There is a lot of rankling outside of the sphere of India and her fans that, India have basically lucked in to the #1 Test Side status, since they have not beaten neither Australia nor South Africa in a test series away! (Apparently there is an unwritten rule in test match rankings that you had to wrest the #1 status from the cold, dead fingers of the previous holder of the title).
I was roped in by the good folks at World Cricket Watch to enter a debate with one of their columnist, Matt Wood (who is an Aussie living in Canada). So, Matt and I, started an email back and forth, conducted over a few days discussing India’s #1 test status and the workings of the BCCI. We thought we could include a discussion on the upcoming Australia’s tour of India but the debate quickly got out of control and so, we left it out for another time.
Click here for the debate published at WCW. Your thoughts and comments are most welcome.
The fact that India could not defend a reasonably good score of 285 against a weak Zimbabwe team proves one thing that the followers of Indian cricket have long been aware of – the scarcity of match winning bowlers in the Indian set up. The ease with which Zimbabwe chased down the score was very uncomfortable to watch. Agreed, India was playing a second unit team and the three pace bowlers used in this match were all making their international debut, but for crying out loud, its Zimbabwe, a Zimbabwe that is shorn of all their major players due to Mugabe’s politics and are on the mend.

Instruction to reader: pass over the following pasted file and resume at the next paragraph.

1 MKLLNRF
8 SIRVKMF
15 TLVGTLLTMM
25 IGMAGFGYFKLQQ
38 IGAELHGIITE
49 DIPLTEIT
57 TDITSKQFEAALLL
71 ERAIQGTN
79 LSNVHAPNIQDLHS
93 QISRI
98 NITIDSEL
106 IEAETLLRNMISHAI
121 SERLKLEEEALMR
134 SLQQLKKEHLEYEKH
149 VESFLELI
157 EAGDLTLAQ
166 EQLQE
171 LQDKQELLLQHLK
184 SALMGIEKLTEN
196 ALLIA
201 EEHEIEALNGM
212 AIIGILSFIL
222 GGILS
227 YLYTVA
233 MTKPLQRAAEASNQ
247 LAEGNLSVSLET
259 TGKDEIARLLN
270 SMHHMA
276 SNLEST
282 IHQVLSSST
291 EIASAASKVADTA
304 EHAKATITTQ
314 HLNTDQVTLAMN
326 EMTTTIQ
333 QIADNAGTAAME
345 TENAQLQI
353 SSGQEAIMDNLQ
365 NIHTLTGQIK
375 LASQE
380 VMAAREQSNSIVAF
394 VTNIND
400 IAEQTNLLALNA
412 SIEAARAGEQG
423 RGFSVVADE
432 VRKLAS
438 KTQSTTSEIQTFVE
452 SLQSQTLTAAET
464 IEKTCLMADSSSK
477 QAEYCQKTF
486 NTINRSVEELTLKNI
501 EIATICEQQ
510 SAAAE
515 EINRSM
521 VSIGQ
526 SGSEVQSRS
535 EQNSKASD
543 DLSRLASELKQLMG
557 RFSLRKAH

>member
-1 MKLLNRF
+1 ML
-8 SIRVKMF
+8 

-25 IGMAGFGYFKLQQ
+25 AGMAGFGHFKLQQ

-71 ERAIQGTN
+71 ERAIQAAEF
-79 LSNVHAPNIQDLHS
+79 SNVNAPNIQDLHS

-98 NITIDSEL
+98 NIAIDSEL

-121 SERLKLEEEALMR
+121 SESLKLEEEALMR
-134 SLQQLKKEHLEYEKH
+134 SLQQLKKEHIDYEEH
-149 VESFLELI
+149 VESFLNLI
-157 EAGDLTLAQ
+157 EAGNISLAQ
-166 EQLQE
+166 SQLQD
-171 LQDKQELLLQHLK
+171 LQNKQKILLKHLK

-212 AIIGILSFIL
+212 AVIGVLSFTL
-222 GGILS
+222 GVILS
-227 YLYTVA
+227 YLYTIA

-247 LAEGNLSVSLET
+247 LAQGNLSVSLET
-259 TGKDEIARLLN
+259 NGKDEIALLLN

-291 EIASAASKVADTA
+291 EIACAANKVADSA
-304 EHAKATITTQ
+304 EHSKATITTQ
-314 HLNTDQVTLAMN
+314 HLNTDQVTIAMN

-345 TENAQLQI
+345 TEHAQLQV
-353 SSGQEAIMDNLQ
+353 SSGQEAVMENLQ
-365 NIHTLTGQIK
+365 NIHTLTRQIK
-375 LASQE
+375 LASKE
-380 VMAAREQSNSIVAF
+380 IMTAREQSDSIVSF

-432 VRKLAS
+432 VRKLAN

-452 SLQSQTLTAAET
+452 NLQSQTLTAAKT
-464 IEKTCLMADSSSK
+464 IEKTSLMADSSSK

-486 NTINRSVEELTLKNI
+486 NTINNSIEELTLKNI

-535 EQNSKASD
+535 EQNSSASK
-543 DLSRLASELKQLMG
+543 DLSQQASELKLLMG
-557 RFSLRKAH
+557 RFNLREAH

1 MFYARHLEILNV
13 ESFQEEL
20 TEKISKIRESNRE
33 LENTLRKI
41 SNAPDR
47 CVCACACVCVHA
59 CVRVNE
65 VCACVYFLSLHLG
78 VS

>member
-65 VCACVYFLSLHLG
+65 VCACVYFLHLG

Zaheer Khan, Praveen Kumar and Ashish Nehra who would’ve been the first choice seamers have been rested and so was the first choice spinner, Harbhajan Singh, for this rather meaningless tri-series, also involving Sri Lanka. The recent Twenty20 world cup debacle, rightfully, exposed the shortcomings of the Indian batsmen against the bouncing ball (yet again) but an important aspect that was missed by all and sundry amongst all the finger pointing and brawl gate, was that the Indian bowling could not restrict the opposition in any of the matches (except against newbies Afghanistan). The pace bowlers looked toothless on the same pitch where the Jerome Taylors and Shaun Taits of the world were making the Indian batsman hop around like cat on a hot tin roof. Even the medium pace of Dwayne Bravo and Darren Sammy was making the Indians feel extremely uncomfortable, which shows how ineffective the Indian pace attack was. [The only bowler that looked reasonable – and he was a spinner – was Harbhajan Singh but even he did not look like taking wickets, although he restricted the batsmen almost always, except in the all crucial do-or-die game against Sri Lanka.]
Posted in India, India fast bowlers
Tagged Afghanistan, Ajit Agarkar, Ashish Nehra, Australia, BCCI, Dirk Nannes, Dwayne Bravo, England, Harbhajan Singh, India, Ishant Sharma, Jerome Taylor, Praveen Kumar, RP Singh, Shaun Tait, South Africa, Sreesanth, Sri Lanka, Twenty20 World cup 2010, West Indies, Zaheer Khan